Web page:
|Publication number||US5489238 A|
|Application number||US 08/307,175|
|Publication date||Feb 6, 1996|
|Filing date||Sep 16, 1994|
|Priority date||Sep 16, 1994|
|Publication number||08307175, 307175, US 5489238 A, US 5489238A, US-A-5489238, US5489238 A, US5489238A|
|Inventors||Christophe K. J. Asselbergs|
|Original Assignee||Asselbergs; Christophe K. J.|
|Export Citation||BiBTeX, EndNote, RefMan|
|Patent Citations (19), Referenced by (52), Classifications (8), Legal Events (5)|
|External Links: USPTO, USPTO Assignment, Espacenet|
The present invention relates to a portable fan booster for air vents.
Fan boosters have been used in the past for increasing the efficiency of forced air heating systems. Such fans are placed against a wall or floor register to boost the air flow of the air through the register. Most prior art booster fans use axial flow fans for directing the air through the top of the booster in the same direction as the air exits from the air register.
Therefore a primary object of the present invention is the provision of an improved portable fan booster for air vents.
A further object of the present invention is the provision of a portable fan booster which includes a centrifugal fan capable of directing the air in a radial direction relative to the axis of fan rotation.
A further object of the present invention is the provision of an improved portable fan booster which will operate at lower RPMs than prior art axial flow fans while at the same time achieving the same or greater air flow with much less sound.
A further object of the present invention is the provision of an improved portable fan booster which uses a centrifugal fan capable of inherently building more pressure than previously obtained with axial flow fans.
A further object of the present invention is the provision of an improved portable fan booster which includes an air filter for filtering the air passing there through, the resistance of which would substantially reduce air flow in prior art axial flow fans.
A further object of the present invention is the provision of an improved portable fan booster which substantially increases the air flow over that obtained with previous axial flow air fan boosters.
A further object of the present invention is the provision of a portable fan booster which discharges air in a horizontal plane keeping it low to the floor and minimizing disturbance of curtains or other wall adornments which may be adjacent the air register.
A further object of the present invention is the provision of an improved portable fan booster which has an inherently greater air boosting capacity, thereby making possible the use of a multi speed motor having high-medium-low speeds.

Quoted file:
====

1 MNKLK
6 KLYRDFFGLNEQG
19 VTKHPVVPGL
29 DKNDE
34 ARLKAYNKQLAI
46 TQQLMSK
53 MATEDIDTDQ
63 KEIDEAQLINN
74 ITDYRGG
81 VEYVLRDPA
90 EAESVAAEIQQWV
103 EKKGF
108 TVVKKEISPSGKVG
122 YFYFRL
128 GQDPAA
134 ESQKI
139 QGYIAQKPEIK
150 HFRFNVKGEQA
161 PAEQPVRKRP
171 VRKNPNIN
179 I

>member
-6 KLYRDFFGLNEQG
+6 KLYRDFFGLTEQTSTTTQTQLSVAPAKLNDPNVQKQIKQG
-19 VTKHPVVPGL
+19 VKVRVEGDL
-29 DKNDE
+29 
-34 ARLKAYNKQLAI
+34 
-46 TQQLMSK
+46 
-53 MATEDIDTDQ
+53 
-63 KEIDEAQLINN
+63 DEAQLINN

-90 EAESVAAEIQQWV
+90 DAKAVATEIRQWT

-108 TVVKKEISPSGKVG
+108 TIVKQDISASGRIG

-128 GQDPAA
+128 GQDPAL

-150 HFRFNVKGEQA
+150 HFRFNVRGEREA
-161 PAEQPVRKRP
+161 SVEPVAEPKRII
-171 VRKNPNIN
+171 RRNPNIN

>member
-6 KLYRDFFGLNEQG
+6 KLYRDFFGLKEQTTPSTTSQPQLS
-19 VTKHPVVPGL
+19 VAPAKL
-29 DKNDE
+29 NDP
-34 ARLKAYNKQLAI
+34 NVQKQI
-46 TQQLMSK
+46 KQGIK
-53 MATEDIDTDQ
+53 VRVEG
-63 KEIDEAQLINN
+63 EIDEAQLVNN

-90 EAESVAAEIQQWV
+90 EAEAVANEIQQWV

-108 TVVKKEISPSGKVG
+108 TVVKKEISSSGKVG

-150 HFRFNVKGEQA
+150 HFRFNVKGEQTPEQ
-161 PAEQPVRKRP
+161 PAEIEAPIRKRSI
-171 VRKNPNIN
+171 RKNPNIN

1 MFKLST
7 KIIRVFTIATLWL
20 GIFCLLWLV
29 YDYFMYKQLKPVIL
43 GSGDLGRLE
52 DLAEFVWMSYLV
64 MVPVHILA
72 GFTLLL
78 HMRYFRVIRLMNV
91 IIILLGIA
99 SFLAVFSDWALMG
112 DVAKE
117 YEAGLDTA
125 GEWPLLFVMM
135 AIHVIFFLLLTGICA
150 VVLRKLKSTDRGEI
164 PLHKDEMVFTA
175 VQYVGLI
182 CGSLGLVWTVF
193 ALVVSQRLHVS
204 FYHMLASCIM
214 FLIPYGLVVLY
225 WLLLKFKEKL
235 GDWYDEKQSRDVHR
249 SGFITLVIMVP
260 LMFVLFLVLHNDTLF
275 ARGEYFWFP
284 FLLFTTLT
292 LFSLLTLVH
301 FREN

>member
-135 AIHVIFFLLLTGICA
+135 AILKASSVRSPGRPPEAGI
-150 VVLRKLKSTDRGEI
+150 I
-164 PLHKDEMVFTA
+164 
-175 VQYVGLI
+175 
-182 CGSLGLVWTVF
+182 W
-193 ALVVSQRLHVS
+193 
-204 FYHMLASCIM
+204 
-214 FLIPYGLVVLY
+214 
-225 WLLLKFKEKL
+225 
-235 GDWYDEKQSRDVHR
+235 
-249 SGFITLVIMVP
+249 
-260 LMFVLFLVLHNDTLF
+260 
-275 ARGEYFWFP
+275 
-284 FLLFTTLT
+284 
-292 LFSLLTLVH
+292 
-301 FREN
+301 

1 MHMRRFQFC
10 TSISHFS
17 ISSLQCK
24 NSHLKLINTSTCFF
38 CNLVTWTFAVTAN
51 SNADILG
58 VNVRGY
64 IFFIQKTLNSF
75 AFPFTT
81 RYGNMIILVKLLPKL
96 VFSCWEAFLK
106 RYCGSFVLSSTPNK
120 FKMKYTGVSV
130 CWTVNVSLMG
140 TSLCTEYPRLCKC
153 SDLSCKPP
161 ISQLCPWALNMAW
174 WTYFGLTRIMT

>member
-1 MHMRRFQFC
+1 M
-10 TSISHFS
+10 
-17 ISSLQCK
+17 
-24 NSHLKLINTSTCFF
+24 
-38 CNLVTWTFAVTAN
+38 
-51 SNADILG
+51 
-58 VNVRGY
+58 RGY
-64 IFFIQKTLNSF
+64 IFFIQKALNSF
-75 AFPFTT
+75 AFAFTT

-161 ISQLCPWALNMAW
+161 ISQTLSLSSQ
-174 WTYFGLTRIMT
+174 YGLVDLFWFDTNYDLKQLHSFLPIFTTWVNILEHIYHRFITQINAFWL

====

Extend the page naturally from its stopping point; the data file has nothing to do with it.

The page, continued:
A further object of the present invention is the provision of a portable fan booster which is suitable for boosting high flow volume air conditioner registers commonly used in southern climates.
A further object of the present invention is the provision of an improved thermostat control for the portable fan booster.
A further object of the present invention is the provision of an improved thermostat control which responds quickly to increases and decreases in air temperature.
A further object of the present invention is the provision of a portable fan booster which is economical to manufacture, durable in use, and efficient in operation.
The foregoing objects may be achieved by a fan for increasing the airflow through a register. The fan includes a housing having a closed top wall, a bottom wall spaced below the top wall, and a side wall interconnecting the top and bottom walls and enclosing a fan chamber therebetween. The bottom wall includes at least one air intake opening therein for permitting air flow from the register into the fan chamber when the bottom wall is placed over the register. The side wall includes at least one air outlet opening permitting air flow from the fan chamber to the exterior of the housing. A centrifugal fan rotor is rotatably mounted in the fan chamber for rotation about a fan axis extending in a line which intersects the bottom wall and the top wall. The fan rotor includes radially extending blades shaped to force air radially outwardly from the fan axis toward the air outlet in the side walls in response to rotation of the fan rotor. A motor is connected to the fan rotor for rotating the fan rotor about the fan axis.
FIG. 1 is a pictorial view of the portable fan booster of the present invention.
FIG. 2 is a front elevational view thereof.
FIG. 3 is a sectional view taken along line 3--3 of FIG. 1.
FIG. 4 is a pictorial view of the fan rotor and motor assembly which are within the fan chamber of the present invention.
FIG. 5 is a schematic diagram of the control circuitry for the present invention.
Referring to the drawings a fan assembly 10 includes a fan housing 12 having a top wall 14, four side walls 16, 18, 20, and 22, and a bottom wall 24. While the housing is shown to be of rectangular configuration it would also be possible to make the housing of other polygonal shapes as well as making the housing rounded or elliptical.